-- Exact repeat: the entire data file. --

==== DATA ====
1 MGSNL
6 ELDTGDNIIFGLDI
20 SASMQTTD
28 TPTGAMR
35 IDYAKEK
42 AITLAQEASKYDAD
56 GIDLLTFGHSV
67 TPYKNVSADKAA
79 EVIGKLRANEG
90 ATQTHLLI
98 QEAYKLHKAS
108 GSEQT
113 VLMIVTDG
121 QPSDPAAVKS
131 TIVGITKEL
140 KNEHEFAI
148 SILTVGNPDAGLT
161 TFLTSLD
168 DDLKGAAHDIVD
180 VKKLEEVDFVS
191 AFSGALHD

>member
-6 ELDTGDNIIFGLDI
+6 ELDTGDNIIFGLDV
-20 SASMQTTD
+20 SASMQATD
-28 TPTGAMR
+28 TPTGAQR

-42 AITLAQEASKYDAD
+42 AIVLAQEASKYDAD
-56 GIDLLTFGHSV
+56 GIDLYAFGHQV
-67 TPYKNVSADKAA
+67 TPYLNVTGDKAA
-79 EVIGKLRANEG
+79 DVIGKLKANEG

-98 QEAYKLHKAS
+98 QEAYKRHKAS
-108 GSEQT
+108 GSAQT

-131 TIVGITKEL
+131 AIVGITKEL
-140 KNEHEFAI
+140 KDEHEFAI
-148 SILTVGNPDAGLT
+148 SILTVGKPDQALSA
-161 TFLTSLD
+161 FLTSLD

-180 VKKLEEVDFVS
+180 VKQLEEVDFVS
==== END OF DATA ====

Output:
1 MGSNL
6 ELDTGDNIIFGLDI
20 SASMQTTD
28 TPTGAMR
35 IDYAKEK
42 AITLAQEASKYDAD
56 GIDLLTFGHSV
67 TPYKNVSADKAA
79 EVIGKLRANEG
90 ATQTHLLI
98 QEAYKLHKAS
108 GSEQT
113 VLMIVTDG
121 QPSDPAAVKS
131 TIVGITKEL
140 KNEHEFAI
148 SILTVGNPDAGLT
161 TFLTSLD
168 DDLKGAAHDIVD
180 VKKLEEVDFVS
191 AFSGALHD

>member
-6 ELDTGDNIIFGLDI
+6 ELDTGDNIIFGLDV
-20 SASMQTTD
+20 SASMQATD
-28 TPTGAMR
+28 TPTGAQR

-42 AITLAQEASKYDAD
+42 AIVLAQEASKYDAD
-56 GIDLLTFGHSV
+56 GIDLYAFGHQV
-67 TPYKNVSADKAA
+67 TPYLNVTGDKAA
-79 EVIGKLRANEG
+79 DVIGKLKANEG

-98 QEAYKLHKAS
+98 QEAYKRHKAS
-108 GSEQT
+108 GSAQT

-131 TIVGITKEL
+131 AIVGITKEL
-140 KNEHEFAI
+140 KDEHEFAI
-148 SILTVGNPDAGLT
+148 SILTVGKPDQALSA
-161 TFLTSLD
+161 FLTSLD

-180 VKKLEEVDFVS
+180 VKQLEEVDFVS